Crime and punishment

Longer sentences didn’t reduce crime as much as expected because criminals aren’t good at thinking about the future; criminal types have problems forecasting and they have difficulty regulating their emotions and controlling their impulses. In the heat of the moment, the threat of future punishment vanishes from the calculus of decision. Thus, rather than deterring (much) crime, longer sentences simply filled the prisons. As if that weren’t bad enough, by exposing more people to criminal peers and by making it increasingly difficult for felons to reintegrate into civil society, longer sentences increased recidivism.
Instead of thinking about criminals as rational actors, we should think about criminals as children. In this light, consider the “Becker approach” to parenting. Punishing children is costly so to reduce that cost, ignore a child’s bad behavior most of the time but when it’s most convenient give the kid a really good spanking or put them in time out for a very long time. Of course, this approach leads to disaster–indeed, it’s precisely this approach that leads to criminality in later life.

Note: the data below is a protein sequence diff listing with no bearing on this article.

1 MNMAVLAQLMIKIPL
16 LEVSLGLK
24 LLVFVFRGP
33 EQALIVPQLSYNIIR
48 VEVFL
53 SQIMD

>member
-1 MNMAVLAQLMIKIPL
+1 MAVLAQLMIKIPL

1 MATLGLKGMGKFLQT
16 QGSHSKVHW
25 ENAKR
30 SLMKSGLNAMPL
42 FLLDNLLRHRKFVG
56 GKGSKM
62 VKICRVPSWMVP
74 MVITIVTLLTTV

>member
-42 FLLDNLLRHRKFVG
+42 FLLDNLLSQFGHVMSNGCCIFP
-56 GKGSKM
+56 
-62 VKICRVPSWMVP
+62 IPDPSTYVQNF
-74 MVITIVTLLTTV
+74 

So what is the recommended parenting approach? I don’t want to get into a debate over spanking, timeouts, and reasoning but one thing all recommendations have in common is that the consequences for inappropriate behavior should be be quick, clear, and consistent. Quick responses help not just because children have “high discount rates” (better thought of as difficulty integrating their future selves into a consistent whole but “high discount rates” will do as short hand) but even more importantly because a quick response helps children to understand the relationship between behavior and consequence. Prior to Becker there was Becaaria and in Beccarian theory, people must learn to associate crime with punishment. When responses aren’t quick, children, just like scientists, have difficulty learning cause and effect. Quick is thus one way of lowering cognitive demands and making consequences clear.